“Our voluntary survey of hospitals highlighted the importance of obtaining accurate information about physician investment and the returns on that investment,” said Dr. McClellan.  “With the disclosure of investment information, we have a better foundation for enforcement action under the physician self-referral statute whenever appropriate.   Hospitals that do not comply with this new disclosure requirement may face civil penalties of $10,000 per day that they are in violation of the law.”


"The Office of Inspector General welcomes the additional information contained in this report and supports efforts to prevent and detect fraud and abuse and to encourage compliance with all Federal health care program requirements," said Inspector General Daniel R. Levinson.


Other components of the plan include providing further guidance concerning what is expected of hospitals that do not have emergency departments, under the Emergency Medical Treatment and Labor Act (EMTALA) and changes in the enrollment form to identify specialty hospitals. 


Concerned about the growth in the number of specialty hospitals and their implications for health care delivery, Congress in the Medicare Prescription Drug, Improvement, and Modernization Act of 2003 (MMA) required the Secretary of HHS to impose an 18-month moratorium on payments to certain specialty hospitals for services furnished to Medicare beneficiaries as a result of a referral from a physician with an investment interest in the hospital.


Excepted from the moratorium were specialty hospitals that were in operation, or “under development,” as of November 18, 2003 (provided that those specialty hospitals did not increase the number of physician investors or the number of beds, and did not change the type of services).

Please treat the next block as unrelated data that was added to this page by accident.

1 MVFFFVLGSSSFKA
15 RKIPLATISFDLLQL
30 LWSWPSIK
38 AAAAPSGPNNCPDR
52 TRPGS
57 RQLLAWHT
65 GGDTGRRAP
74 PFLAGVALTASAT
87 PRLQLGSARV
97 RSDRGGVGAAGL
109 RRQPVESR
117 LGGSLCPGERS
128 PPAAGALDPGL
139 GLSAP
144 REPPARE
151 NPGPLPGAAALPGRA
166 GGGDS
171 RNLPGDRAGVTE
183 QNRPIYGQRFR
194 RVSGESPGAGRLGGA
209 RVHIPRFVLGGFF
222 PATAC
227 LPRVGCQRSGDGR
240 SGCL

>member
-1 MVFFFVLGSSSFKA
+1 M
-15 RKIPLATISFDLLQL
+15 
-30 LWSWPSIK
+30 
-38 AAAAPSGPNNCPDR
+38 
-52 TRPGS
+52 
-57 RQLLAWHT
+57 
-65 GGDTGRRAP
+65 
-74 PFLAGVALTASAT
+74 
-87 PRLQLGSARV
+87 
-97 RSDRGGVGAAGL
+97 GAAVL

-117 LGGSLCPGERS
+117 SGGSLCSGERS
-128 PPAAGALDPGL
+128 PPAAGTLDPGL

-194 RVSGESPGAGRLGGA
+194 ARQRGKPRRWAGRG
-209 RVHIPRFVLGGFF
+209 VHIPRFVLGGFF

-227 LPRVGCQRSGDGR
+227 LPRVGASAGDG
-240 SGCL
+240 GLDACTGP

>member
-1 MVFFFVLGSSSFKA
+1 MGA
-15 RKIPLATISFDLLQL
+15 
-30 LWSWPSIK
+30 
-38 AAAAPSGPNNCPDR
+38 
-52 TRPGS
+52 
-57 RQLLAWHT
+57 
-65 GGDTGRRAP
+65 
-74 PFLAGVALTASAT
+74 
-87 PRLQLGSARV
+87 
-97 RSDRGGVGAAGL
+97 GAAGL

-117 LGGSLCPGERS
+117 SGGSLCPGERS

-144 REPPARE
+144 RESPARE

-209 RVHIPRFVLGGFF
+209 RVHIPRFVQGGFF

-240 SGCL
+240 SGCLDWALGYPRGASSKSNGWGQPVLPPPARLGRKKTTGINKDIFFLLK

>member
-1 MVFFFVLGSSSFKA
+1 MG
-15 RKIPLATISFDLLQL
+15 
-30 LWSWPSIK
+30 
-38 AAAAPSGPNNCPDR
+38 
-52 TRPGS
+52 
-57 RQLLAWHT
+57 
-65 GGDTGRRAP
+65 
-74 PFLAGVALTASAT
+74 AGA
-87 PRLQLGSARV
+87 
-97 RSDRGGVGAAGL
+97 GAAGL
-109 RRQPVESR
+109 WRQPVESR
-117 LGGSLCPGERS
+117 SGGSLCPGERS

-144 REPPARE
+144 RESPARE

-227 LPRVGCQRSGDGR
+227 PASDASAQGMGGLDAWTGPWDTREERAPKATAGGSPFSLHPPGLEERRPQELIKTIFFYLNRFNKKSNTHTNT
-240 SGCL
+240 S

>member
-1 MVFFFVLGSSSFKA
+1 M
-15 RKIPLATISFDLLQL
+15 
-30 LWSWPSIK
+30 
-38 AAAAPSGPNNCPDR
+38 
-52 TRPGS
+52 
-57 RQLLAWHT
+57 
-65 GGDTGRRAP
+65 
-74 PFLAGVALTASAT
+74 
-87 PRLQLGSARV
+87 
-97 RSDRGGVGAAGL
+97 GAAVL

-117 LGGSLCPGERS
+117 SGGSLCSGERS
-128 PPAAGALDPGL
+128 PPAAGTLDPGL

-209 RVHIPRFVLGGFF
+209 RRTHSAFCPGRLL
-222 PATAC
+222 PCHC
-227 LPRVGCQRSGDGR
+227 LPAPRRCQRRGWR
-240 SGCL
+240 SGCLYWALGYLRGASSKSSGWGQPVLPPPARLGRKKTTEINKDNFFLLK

After the MMA moratorium expired, CMS instructed its regional offices and the contractors that process hospital payments not to enter into new provider agreements with specialty hospitals, and not to enroll new specialty hospitals as Medicare providers.  The DRA extended these provisions for six months, expiring today.


“We have put a lot of effort into enforcing the 18-month moratorium imposed by the Medicare Modernization Act, and subsequently into our suspension of Medicare enrollment for new specialty hospitals that Congress extended through today,” said Dr. McClellan.  “We intend to put the same effort into enforcing the new disclosure and other requirements for specialty hospitals.”


In addition to the action taken against two specialty hospitals detailed in the May 9 Interim Report, CMS has reviewed the activities of 78 specialty hospitals, and identified potential overpayments totaling $12.1 million for four hospitals that have been found in violation of the moratorium.


The MMA required the Secretary to develop a study of investment and referral patterns and quality of care provided by specialty hospitals, and the Medicare Payment Advisory Commission (MedPAC) to study payment issues.  The Secretary and MedPAC submitted their findings in Reports to Congress last year.


Today’s report responds to Section 5006 of the DRA, which requires the Secretary to develop a “strategic and implementing plan” to address the following issues:  (1) proportionality of investment return; (2) bona fide investment; (3) annual disclosure of investment information; (4) the provision by specialty hospitals of (i) care to patients who are eligible for Medicaid (or who are not eligible for Medicaid but who are regarded as such because they receive benefits under a section 1115 waiver) and (ii) charity care; and (5) appropriate enforcement.


For more information, visit the CMS Web site at: